For clinicians, ongoing education on the modes of infection transmission, rates of CDI, and infection prevention interventions is needed. These rates and interventions should be communicated to senior leadership and administrators along with information about adherence monitoring. “It’s important to provide concrete examples of ways to support infection prevention rather than using vague concepts,” adds Dr. Carrico.

Considering the increasing incidence of CDI in both healthcare facilities and the community, Dr. Carrico says clinicians need to pay more attention to teaming with patients, long-term care residents, and families when making care management decisions. In addition, critical partners in the battle with CDI include environmental services personnel. “As the collaboration between environmental services professionals and infection preventionists continues, it’s hoped that more innovative strategies will emerge,” she says. “Partnering with patients and healthcare facility personnel has the potential to help us reduce the burden of this challenging pathogen.”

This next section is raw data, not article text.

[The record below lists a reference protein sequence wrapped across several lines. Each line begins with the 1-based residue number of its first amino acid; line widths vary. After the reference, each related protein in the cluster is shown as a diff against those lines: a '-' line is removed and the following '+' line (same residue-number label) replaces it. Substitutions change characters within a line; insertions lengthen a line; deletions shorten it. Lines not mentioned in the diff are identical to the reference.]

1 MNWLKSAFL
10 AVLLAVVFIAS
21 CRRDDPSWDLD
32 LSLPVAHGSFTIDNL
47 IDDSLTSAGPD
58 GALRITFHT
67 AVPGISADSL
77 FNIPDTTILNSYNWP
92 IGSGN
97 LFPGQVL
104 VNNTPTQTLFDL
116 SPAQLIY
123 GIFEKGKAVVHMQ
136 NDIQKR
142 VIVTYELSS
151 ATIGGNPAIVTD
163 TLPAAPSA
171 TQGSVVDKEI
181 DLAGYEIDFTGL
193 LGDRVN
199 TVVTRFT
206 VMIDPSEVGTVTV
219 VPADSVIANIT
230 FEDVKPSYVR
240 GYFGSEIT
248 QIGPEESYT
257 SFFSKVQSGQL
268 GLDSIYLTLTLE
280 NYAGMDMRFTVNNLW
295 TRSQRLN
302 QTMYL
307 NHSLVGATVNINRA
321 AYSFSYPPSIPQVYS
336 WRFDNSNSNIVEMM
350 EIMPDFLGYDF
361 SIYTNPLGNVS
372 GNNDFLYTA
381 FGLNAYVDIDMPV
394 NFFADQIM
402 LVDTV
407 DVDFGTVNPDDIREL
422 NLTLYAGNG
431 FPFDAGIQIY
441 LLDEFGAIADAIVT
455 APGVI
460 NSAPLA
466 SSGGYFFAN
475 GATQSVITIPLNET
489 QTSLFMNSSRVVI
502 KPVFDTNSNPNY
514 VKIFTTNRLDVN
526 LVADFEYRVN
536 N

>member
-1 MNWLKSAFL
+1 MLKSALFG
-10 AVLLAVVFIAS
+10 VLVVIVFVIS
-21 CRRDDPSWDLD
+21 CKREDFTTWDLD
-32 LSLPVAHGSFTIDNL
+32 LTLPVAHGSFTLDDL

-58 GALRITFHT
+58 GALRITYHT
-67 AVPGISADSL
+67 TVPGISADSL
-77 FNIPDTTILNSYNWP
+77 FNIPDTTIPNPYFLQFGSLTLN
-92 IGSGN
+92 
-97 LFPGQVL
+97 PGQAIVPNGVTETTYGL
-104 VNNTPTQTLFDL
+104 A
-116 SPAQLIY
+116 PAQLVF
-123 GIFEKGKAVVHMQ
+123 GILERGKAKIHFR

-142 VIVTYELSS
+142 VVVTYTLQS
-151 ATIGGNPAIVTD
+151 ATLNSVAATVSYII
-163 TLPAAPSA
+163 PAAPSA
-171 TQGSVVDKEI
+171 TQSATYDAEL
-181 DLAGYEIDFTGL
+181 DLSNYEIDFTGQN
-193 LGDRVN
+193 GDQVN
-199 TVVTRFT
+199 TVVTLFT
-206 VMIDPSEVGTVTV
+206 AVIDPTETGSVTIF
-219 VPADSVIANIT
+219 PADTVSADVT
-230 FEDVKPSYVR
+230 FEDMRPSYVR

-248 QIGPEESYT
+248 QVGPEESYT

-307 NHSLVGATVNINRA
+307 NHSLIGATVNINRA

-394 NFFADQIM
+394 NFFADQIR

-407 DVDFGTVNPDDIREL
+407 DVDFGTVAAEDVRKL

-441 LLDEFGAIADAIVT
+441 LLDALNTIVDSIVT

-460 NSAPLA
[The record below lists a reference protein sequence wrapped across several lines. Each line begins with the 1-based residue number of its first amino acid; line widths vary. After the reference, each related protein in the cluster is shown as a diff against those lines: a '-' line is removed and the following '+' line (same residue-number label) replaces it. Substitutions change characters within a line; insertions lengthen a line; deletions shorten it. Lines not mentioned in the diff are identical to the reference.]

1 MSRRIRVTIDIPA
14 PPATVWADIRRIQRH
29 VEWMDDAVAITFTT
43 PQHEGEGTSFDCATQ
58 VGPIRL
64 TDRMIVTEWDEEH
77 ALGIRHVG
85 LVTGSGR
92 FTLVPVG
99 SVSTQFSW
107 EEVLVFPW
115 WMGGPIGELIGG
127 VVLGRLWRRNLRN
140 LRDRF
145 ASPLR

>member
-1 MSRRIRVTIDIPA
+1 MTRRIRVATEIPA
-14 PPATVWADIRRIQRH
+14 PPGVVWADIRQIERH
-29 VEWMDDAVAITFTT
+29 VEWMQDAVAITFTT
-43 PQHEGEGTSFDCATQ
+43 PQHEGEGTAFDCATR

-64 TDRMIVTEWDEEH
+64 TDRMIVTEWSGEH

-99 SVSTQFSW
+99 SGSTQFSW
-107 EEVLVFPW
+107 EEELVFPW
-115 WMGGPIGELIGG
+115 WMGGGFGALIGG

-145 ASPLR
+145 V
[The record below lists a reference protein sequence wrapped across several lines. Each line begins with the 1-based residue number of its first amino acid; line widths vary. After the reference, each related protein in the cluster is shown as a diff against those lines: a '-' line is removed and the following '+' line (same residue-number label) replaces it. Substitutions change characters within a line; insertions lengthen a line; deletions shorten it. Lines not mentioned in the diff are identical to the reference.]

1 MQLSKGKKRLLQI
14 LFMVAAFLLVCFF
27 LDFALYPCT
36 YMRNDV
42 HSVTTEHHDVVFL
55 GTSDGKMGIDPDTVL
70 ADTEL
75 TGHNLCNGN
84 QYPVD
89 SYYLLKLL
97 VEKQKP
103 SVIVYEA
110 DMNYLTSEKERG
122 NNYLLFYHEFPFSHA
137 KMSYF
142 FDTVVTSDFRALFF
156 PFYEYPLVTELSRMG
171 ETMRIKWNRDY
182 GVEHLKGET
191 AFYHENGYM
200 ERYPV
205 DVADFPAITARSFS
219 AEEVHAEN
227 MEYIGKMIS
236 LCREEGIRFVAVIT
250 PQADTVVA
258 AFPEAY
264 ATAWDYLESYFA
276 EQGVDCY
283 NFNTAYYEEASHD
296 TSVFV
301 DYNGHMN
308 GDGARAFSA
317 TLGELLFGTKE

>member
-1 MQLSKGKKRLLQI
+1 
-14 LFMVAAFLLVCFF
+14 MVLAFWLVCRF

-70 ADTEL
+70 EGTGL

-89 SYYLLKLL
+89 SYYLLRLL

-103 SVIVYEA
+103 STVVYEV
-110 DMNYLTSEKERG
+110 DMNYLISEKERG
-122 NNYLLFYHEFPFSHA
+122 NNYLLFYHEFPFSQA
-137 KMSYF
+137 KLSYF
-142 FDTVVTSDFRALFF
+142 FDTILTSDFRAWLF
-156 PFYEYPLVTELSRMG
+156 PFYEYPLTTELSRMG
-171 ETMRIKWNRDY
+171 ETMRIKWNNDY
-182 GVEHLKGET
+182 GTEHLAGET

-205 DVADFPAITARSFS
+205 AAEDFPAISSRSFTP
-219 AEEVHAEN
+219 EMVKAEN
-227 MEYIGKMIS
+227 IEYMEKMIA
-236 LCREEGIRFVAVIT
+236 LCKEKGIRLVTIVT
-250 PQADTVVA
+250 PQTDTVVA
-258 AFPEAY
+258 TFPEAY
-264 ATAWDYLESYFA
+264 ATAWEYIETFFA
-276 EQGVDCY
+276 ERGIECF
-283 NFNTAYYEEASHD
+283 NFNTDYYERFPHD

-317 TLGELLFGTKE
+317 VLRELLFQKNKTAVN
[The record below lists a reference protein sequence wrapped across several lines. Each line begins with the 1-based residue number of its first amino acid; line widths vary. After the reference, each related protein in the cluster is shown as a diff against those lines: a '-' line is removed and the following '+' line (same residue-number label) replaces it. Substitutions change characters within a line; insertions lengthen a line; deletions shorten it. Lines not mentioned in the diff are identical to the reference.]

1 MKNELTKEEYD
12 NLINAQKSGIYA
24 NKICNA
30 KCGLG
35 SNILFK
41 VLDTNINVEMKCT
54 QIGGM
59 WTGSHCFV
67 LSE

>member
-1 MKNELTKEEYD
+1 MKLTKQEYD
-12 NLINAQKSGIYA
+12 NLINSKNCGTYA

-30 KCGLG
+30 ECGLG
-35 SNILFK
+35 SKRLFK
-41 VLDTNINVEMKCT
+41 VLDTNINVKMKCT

Association for Professionals in Infection Control and Epidemiology. Guide to preventing Clostridium difficile infections. 2013. Available at:

Healthcare Cost and Utilization Project. NIS summary statistics. Available at:

Chapin KC, Dickenson RA, Wu F, Andrea SB. Comparison of five assays for detection of Clostridium difficile toxin. J Mol Diagn. 2011;13:395-400.

Centers for Disease Control and Prevention. National Health Safety Network Multidrug-Resistant Organism & Clostridium difficile Infection (MDRO/CDI) Module. Available at:

Centers for Disease Control and Prevention. Hand Hygiene in Healthcare Settings. Available at: